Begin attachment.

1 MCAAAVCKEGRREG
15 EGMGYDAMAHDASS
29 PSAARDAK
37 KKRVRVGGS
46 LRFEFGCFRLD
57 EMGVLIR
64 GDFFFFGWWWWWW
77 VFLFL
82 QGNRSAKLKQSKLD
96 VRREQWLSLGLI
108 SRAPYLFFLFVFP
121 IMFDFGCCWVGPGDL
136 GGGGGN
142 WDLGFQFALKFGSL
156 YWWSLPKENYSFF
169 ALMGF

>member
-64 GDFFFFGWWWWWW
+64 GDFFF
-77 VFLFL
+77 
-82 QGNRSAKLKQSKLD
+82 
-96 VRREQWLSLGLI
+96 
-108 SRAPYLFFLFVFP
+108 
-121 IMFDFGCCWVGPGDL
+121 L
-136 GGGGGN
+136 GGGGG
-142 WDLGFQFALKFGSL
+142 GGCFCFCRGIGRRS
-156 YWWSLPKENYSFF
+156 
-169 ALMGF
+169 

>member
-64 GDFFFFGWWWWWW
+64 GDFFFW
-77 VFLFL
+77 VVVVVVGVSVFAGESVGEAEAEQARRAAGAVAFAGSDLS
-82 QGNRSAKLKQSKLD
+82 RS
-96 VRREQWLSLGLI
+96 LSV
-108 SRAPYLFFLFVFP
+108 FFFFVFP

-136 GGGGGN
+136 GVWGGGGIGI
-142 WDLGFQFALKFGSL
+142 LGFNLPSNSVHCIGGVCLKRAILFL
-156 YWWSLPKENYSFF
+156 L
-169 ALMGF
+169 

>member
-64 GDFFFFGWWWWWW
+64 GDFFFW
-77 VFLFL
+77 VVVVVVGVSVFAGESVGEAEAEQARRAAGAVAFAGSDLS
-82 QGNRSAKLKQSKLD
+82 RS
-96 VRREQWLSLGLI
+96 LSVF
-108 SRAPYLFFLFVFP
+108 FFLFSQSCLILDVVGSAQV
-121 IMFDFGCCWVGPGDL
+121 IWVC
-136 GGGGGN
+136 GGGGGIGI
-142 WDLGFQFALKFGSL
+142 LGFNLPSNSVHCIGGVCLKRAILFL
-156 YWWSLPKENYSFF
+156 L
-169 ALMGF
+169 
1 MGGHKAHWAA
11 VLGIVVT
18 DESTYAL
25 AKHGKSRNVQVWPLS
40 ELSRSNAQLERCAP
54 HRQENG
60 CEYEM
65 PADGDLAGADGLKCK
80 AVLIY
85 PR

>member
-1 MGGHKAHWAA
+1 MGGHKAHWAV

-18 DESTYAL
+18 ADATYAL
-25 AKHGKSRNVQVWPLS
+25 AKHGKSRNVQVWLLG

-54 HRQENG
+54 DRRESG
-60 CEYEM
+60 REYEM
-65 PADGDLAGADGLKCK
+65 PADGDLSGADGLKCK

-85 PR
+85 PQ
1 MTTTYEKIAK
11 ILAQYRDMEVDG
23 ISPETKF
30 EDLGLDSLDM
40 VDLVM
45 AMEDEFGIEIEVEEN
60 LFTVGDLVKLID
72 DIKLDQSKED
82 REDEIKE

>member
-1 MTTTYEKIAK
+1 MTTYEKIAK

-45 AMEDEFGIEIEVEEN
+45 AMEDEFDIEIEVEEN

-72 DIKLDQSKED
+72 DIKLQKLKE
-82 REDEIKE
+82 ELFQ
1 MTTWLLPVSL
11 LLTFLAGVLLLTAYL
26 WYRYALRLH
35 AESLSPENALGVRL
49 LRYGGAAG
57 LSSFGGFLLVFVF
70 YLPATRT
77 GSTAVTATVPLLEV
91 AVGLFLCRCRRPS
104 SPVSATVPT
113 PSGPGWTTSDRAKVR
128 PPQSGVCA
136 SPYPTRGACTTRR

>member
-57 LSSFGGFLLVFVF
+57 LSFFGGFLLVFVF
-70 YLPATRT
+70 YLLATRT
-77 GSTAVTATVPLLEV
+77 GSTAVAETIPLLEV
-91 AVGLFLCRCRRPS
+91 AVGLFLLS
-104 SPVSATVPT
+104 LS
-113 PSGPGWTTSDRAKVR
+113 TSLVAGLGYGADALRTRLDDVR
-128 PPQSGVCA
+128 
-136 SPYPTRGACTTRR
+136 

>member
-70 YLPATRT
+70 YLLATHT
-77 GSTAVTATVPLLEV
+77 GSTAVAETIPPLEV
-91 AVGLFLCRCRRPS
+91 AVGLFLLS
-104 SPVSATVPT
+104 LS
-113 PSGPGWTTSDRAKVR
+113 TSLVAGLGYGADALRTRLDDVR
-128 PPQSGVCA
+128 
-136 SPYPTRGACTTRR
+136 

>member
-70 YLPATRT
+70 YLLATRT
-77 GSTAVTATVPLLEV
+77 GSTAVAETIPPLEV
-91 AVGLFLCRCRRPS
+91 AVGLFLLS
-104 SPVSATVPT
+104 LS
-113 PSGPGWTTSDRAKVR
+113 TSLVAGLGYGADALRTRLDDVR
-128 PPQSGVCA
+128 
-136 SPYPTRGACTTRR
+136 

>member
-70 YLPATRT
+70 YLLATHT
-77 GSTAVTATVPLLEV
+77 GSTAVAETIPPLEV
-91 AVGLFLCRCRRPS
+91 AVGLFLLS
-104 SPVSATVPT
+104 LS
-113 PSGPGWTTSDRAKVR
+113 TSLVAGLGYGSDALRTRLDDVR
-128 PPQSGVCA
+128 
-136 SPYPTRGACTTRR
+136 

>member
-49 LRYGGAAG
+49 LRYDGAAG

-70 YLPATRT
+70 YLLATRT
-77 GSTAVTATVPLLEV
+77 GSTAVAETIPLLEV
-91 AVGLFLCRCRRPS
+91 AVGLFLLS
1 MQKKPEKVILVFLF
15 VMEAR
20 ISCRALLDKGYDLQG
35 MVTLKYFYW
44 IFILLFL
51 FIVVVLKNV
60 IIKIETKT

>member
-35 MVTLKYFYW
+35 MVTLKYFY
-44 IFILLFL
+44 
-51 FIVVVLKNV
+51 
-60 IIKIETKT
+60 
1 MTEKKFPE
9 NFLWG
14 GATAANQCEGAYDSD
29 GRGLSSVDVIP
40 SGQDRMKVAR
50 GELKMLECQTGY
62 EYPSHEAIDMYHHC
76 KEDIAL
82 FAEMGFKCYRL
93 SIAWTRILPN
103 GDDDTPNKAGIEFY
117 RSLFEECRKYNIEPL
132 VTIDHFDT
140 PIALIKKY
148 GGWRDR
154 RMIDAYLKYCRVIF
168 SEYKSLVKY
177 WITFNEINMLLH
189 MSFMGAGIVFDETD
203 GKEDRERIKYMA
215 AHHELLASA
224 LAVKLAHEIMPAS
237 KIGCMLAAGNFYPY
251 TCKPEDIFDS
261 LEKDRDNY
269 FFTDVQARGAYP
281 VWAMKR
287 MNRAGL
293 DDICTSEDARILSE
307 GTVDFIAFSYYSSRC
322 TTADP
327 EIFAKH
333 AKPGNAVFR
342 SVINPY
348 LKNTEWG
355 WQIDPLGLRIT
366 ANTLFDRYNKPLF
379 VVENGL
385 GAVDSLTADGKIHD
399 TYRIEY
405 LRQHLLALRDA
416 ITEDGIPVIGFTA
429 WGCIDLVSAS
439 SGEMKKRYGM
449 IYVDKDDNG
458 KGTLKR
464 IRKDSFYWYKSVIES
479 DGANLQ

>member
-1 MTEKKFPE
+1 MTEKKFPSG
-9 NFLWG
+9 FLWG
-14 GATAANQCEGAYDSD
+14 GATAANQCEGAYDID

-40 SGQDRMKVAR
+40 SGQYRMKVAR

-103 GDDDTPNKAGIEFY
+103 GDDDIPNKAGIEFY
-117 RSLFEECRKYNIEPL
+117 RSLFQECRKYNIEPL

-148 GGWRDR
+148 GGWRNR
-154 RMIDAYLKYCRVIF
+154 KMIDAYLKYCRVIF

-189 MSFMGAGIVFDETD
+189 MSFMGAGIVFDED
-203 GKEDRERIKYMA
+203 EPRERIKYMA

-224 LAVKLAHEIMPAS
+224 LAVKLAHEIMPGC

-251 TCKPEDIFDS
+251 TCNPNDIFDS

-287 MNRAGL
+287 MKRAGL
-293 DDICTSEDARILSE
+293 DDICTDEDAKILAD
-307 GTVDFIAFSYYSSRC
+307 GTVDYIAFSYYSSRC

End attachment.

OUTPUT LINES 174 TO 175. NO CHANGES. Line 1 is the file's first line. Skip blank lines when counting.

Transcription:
+104 LS
-113 PSGPGWTTSDRAKVR